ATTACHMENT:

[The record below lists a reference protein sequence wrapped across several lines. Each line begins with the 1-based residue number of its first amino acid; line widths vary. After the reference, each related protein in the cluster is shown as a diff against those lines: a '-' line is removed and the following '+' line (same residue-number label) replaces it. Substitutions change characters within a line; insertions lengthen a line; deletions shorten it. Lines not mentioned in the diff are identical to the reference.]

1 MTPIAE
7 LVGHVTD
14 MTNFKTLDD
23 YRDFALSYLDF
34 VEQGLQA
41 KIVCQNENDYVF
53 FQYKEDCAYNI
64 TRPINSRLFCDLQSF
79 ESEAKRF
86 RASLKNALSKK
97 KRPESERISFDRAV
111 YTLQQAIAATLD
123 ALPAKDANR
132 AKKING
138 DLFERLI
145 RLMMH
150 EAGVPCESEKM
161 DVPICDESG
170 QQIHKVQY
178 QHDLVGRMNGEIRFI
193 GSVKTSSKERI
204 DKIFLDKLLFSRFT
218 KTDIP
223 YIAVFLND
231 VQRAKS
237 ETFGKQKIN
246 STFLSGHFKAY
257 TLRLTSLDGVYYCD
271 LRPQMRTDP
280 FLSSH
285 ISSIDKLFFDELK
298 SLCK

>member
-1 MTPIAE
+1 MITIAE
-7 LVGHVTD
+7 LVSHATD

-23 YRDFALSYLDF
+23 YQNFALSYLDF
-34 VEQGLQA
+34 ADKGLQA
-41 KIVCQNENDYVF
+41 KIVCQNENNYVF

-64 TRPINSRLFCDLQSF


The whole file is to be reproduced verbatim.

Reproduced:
[The record below lists a reference protein sequence wrapped across several lines. Each line begins with the 1-based residue number of its first amino acid; line widths vary. After the reference, each related protein in the cluster is shown as a diff against those lines: a '-' line is removed and the following '+' line (same residue-number label) replaces it. Substitutions change characters within a line; insertions lengthen a line; deletions shorten it. Lines not mentioned in the diff are identical to the reference.]

1 MTPIAE
7 LVGHVTD
14 MTNFKTLDD
23 YRDFALSYLDF
34 VEQGLQA
41 KIVCQNENDYVF
53 FQYKEDCAYNI
64 TRPINSRLFCDLQSF
79 ESEAKRF
86 RASLKNALSKK
97 KRPESERISFDRAV
111 YTLQQAIAATLD
123 ALPAKDANR
132 AKKING
138 DLFERLI
145 RLMMH
150 EAGVPCESEKM
161 DVPICDESG
170 QQIHKVQY
178 QHDLVGRMNGEIRFI
193 GSVKTSSKERI
204 DKIFLDKLLFSRFT
218 KTDIP
223 YIAVFLND
231 VQRAKS
237 ETFGKQKIN
246 STFLSGHFKAY
257 TLRLTSLDGVYYCD
271 LRPQMRTDP
280 FLSSH
285 ISSIDKLFFDELK
298 SLCK

>member
-1 MTPIAE
+1 MITIAE
-7 LVGHVTD
+7 LVSHATD

-23 YRDFALSYLDF
+23 YQNFALSYLDF
-34 VEQGLQA
+34 ADKGLQA
-41 KIVCQNENDYVF
+41 KIVCQNENNYVF

-64 TRPINSRLFCDLQSF